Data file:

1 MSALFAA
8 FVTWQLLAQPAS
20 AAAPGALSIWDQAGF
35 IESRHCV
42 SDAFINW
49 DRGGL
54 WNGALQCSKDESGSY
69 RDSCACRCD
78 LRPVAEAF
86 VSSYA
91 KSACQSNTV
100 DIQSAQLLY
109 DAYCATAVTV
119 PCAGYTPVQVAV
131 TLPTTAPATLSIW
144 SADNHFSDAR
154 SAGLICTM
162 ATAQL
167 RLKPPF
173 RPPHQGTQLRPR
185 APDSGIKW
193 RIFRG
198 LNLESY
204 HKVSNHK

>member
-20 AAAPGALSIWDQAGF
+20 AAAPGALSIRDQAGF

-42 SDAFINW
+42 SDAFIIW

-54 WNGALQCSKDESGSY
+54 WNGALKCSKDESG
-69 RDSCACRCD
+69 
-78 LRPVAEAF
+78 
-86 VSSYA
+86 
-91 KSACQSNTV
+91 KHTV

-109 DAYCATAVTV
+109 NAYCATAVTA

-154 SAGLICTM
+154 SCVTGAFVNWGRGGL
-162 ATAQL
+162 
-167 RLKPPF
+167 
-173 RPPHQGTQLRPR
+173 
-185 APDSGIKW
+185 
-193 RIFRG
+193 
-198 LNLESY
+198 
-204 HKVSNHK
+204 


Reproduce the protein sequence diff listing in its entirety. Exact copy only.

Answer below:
1 MSALFAA
8 FVTWQLLAQPAS
20 AAAPGALSIWDQAGF
35 IESRHCV
42 SDAFINW
49 DRGGL
54 WNGALQCSKDESGSY
69 RDSCACRCD
78 LRPVAEAF
86 VSSYA
91 KSACQSNTV
100 DIQSAQLLY
109 DAYCATAVTV
119 PCAGYTPVQVAV
131 TLPTTAPATLSIW
144 SADNHFSDAR
154 SAGLICTM
162 ATAQL
167 RLKPPF
173 RPPHQGTQLRPR
185 APDSGIKW
193 RIFRG
198 LNLESY
204 HKVSNHK

>member
-20 AAAPGALSIWDQAGF
+20 AAAPGALSIRDQAGF

-42 SDAFINW
+42 SDAFIIW

-54 WNGALQCSKDESGSY
+54 WNGALKCSKDESG
-69 RDSCACRCD
+69 
-78 LRPVAEAF
+78 
-86 VSSYA
+86 
-91 KSACQSNTV
+91 KHTV

-109 DAYCATAVTV
+109 NAYCATAVTA

-154 SAGLICTM
+154 SCVTGAFVNWGRGGL
-162 ATAQL
+162 
-167 RLKPPF
+167 
-173 RPPHQGTQLRPR
+173 
-185 APDSGIKW
+185 
-193 RIFRG
+193 
-198 LNLESY
+198 
-204 HKVSNHK
+204 